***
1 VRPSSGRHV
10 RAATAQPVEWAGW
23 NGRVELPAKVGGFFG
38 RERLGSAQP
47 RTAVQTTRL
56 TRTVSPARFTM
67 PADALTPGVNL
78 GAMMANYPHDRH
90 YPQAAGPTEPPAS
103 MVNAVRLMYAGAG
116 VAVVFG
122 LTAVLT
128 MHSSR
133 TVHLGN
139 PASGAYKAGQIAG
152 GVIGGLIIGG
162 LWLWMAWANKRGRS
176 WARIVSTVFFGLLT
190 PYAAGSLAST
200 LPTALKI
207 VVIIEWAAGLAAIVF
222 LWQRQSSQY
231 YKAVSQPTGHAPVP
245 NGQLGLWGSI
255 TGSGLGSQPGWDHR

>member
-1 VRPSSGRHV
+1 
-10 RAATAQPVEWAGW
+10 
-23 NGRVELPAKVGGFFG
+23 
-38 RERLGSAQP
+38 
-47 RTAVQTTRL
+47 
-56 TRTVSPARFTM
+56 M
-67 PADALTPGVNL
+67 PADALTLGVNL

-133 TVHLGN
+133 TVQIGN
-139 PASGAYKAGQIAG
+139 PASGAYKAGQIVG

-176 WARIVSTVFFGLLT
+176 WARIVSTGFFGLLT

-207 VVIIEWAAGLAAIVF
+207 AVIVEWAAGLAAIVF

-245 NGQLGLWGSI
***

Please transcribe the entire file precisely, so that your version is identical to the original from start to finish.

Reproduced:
1 VRPSSGRHV
10 RAATAQPVEWAGW
23 NGRVELPAKVGGFFG
38 RERLGSAQP
47 RTAVQTTRL
56 TRTVSPARFTM
67 PADALTPGVNL
78 GAMMANYPHDRH
90 YPQAAGPTEPPAS
103 MVNAVRLMYAGAG
116 VAVVFG
122 LTAVLT
128 MHSSR
133 TVHLGN
139 PASGAYKAGQIAG
152 GVIGGLIIGG
162 LWLWMAWANKRGRS
176 WARIVSTVFFGLLT
190 PYAAGSLAST
200 LPTALKI
207 VVIIEWAAGLAAIVF
222 LWQRQSSQY
231 YKAVSQPTGHAPVP
245 NGQLGLWGSI
255 TGSGLGSQPGWDHR

>member
-1 VRPSSGRHV
+1 
-10 RAATAQPVEWAGW
+10 
-23 NGRVELPAKVGGFFG
+23 
-38 RERLGSAQP
+38 
-47 RTAVQTTRL
+47 
-56 TRTVSPARFTM
+56 M
-67 PADALTPGVNL
+67 PADALTLGVNL

-133 TVHLGN
+133 TVQIGN
-139 PASGAYKAGQIAG
+139 PASGAYKAGQIVG

-176 WARIVSTVFFGLLT
+176 WARIVSTGFFGLLT

-207 VVIIEWAAGLAAIVF
+207 AVIVEWAAGLAAIVF

-245 NGQLGLWGSI